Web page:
Restore Us Again
Tony Chute, Interim Pastor
Overview: The Psalmist recognizes how good the Lord has been to His people despite their previous failure to follow Him faithfully. Without giving the full background, he recalls a time in Israel’s past when the Lord withdrew His wrath, forgave His people and restored their fortunes. It is clear from the text, however, that the Psalmist is living during a time when those fortunes have been reversed, God’s anger has been rekindled, and God’s people need to be forgiven. His plea for restoration and revival is based on God’s grace but also includes a definite response from God’s people to find satisfaction in the Lord rather than returning to their foolish ways. His desire for life to return to normal is thus mitigated by the fact that God’s people must reorient themselves to reflect God’s character before they can truly experience God’s blessing.
01. Our current reversal of fortune is not the first time in history where God suddenly captures our attention by removing our comforts and exposing our frailties.
02. Our future prospect of recovery is not guaranteed by history as if God is obligated to make our lives normal and return us to our privileges.
03. Our ongoing prayer for restoration is in keeping with history because God has revived His people before and promises to do so again.
Questions for Discussion and Discovery
1. Consider the numerous times in the Old Testament when God’s people choose their own way instead of following Him, starting with the Garden of Eden. What does the multitude of such examples suggest about human nature? What do we learn about the character of God through such examples?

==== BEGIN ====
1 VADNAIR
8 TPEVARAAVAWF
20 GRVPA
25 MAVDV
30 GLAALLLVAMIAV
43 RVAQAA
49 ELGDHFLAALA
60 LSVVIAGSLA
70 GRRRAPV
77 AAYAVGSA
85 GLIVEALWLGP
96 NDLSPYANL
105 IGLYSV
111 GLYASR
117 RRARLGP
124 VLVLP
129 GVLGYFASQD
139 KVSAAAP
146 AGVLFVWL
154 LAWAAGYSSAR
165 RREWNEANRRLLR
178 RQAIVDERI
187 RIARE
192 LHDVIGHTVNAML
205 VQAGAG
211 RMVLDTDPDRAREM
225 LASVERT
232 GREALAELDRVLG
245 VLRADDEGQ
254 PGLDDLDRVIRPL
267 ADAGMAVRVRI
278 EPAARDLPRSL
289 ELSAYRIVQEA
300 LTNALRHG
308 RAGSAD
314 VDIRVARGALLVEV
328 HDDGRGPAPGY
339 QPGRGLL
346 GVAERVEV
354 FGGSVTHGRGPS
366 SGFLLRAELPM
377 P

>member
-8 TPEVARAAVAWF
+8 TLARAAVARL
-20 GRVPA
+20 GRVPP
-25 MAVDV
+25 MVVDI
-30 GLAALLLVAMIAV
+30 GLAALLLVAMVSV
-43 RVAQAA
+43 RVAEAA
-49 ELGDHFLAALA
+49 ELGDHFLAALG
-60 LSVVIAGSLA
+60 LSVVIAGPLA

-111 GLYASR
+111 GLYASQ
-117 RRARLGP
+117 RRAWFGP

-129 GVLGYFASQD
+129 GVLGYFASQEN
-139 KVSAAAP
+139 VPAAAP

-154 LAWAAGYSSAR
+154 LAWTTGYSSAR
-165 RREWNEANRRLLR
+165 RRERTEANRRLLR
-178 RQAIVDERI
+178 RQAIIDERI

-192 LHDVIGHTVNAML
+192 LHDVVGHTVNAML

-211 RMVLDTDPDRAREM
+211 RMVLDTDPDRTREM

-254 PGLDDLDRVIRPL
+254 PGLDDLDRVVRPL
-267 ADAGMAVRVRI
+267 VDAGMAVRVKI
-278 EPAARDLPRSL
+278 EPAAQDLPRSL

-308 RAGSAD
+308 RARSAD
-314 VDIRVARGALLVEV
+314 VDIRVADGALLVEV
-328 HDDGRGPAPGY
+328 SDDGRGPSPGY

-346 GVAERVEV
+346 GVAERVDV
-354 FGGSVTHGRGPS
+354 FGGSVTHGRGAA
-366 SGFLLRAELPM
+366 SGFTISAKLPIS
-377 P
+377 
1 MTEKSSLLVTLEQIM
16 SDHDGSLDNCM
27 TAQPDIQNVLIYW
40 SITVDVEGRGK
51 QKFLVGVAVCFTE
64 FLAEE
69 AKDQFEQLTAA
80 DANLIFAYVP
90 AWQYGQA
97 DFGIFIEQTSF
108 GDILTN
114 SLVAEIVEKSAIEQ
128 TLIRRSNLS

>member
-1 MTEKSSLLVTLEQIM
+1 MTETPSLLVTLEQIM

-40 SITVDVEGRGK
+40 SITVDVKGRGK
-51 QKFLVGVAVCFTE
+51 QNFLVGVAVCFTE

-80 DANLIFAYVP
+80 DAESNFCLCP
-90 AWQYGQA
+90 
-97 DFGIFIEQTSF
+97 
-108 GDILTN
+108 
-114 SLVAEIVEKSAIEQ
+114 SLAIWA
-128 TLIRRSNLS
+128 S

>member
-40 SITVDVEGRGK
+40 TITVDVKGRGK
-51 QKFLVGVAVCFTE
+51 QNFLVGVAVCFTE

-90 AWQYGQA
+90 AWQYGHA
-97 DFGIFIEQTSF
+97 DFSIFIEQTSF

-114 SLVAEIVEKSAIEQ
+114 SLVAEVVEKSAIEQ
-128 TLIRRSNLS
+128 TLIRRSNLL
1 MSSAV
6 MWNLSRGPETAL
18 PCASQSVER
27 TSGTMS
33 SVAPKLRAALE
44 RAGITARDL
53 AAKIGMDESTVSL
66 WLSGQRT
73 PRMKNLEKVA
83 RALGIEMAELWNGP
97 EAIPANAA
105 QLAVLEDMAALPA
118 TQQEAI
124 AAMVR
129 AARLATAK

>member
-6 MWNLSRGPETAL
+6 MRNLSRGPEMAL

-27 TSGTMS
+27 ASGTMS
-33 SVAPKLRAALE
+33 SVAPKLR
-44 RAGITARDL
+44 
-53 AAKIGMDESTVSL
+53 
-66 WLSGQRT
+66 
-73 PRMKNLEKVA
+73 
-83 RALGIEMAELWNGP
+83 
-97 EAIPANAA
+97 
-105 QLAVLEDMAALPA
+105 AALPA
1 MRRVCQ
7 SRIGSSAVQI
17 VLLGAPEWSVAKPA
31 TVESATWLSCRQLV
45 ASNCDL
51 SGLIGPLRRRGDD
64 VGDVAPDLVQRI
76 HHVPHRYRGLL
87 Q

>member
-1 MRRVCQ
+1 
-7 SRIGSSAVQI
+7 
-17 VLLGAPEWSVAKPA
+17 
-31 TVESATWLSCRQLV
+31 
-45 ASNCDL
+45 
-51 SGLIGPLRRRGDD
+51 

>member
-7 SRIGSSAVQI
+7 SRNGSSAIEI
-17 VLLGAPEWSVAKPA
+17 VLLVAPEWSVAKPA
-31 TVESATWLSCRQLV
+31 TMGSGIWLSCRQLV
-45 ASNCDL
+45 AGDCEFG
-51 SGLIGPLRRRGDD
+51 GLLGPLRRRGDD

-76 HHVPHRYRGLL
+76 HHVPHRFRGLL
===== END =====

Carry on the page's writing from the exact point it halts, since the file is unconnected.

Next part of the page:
2. How would you answer the question in verse 5: “Will you be angry with us forever? Will you prolong your anger to all generations?” What biblical citations do you have to support your response?
3. How would you define revival based on verses 6-8? Is it a temporary commitment to the Lord, or is it an ongoing commitment to know the Lord better than before? How can we ensure that, having experienced the goodness of God, we do not return to our foolish ways?
4. Which attributes of God are listed in verses 10-13? What scriptures or songs come to mind as you think about these attributes? Do these attributes conflict in any way with God’s justice or wrath?
5. Note the importance of the land in this Psalm (verses 1, 9, 12) as abundant harvests and national security were signs of God’s pleasure with Israel. What indicators might we find that suggest God is pleased with His people today? How do these indicators differ from what the world might define as being blessed?
For Further Reading: D. Martyn Lloyd-Jones, Revival (Crossway, 1987)